Recognising signs of Heart Disease

Once you know you are at risk for heart disease, how do you recognise it and respond in time.

In the previous article we discussed whether you are at risk of having heart disease. However, just knowing that you are at risk is only one part of story. You also need to recognise if you have heart disease. Medical science is full of instances of men/ women losing their life because they did not recognise and respond in time to features of heart disease.

Symptoms : What should make you suspect?

Most of people understand that the cardinal sign of having a heart disease is severe chest pain. While this may be true in most of cases, there is a large population which does not experience typical chest pain. A very typical association is of sweat breaking out, or sometimes one gets the feeling of impending doom. It should also be noted that Diabetics are particularly at risk of getting heart attack without any symptoms, a phenomenon called ‘silent heart attack.’ Some of the other manifestations one needs to be alert to, include:

  • Palpitations
  • Excessive and early fatigue
  • Too fast or slow heart rate
  • Pain in abdomen: often missed as gastric or gas problem, and sometimes treated with antacids with disastrous results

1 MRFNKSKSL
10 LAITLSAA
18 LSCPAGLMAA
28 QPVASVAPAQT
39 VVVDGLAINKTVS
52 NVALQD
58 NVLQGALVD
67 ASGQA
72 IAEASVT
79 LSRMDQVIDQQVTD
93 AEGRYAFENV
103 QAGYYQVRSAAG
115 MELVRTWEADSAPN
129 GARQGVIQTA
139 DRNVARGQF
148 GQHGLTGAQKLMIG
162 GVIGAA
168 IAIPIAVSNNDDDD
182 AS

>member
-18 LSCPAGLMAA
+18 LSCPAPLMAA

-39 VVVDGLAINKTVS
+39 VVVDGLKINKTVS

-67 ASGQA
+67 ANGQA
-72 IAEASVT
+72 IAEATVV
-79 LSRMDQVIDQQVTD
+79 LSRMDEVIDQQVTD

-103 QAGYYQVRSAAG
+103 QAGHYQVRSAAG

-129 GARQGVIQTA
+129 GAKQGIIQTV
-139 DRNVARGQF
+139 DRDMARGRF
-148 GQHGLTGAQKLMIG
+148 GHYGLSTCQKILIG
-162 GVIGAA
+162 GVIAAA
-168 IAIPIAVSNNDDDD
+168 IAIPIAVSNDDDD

• Pain in back: again managed with analgesics and massage
  • Pain radiating to neck or jaw: sometimes leading heart patients to dentists
  • Shortness of breath
  • Dizziness
  • Light headedness

How to confirm /Rule out Heart disease?

A strong index of suspicion is important. The next is a regular clinical examination by a Physician to check your weight, Blood Pressure, pulse rate, heart size, testing your sugar levels, cholesterol and other lipid levels, and ECG.

A word of caution though : A normal ECG does not rule out heart disease. Therefore you need to undergo periodic treadmill (TMT) or stress test. If you have any of the above mentioned symptoms, or If TMT shows up positive you need to undergo further investigations like Stress Myocardium Perfusion studies, which use radio nuclides like Thallium or Technetium, and which reveal the extent of blood supply received by heart muscles when you are carrying out strenuous physical activity. Coronary Angiography is final test to confirm or rule out Heart disease, but is an invasive test.

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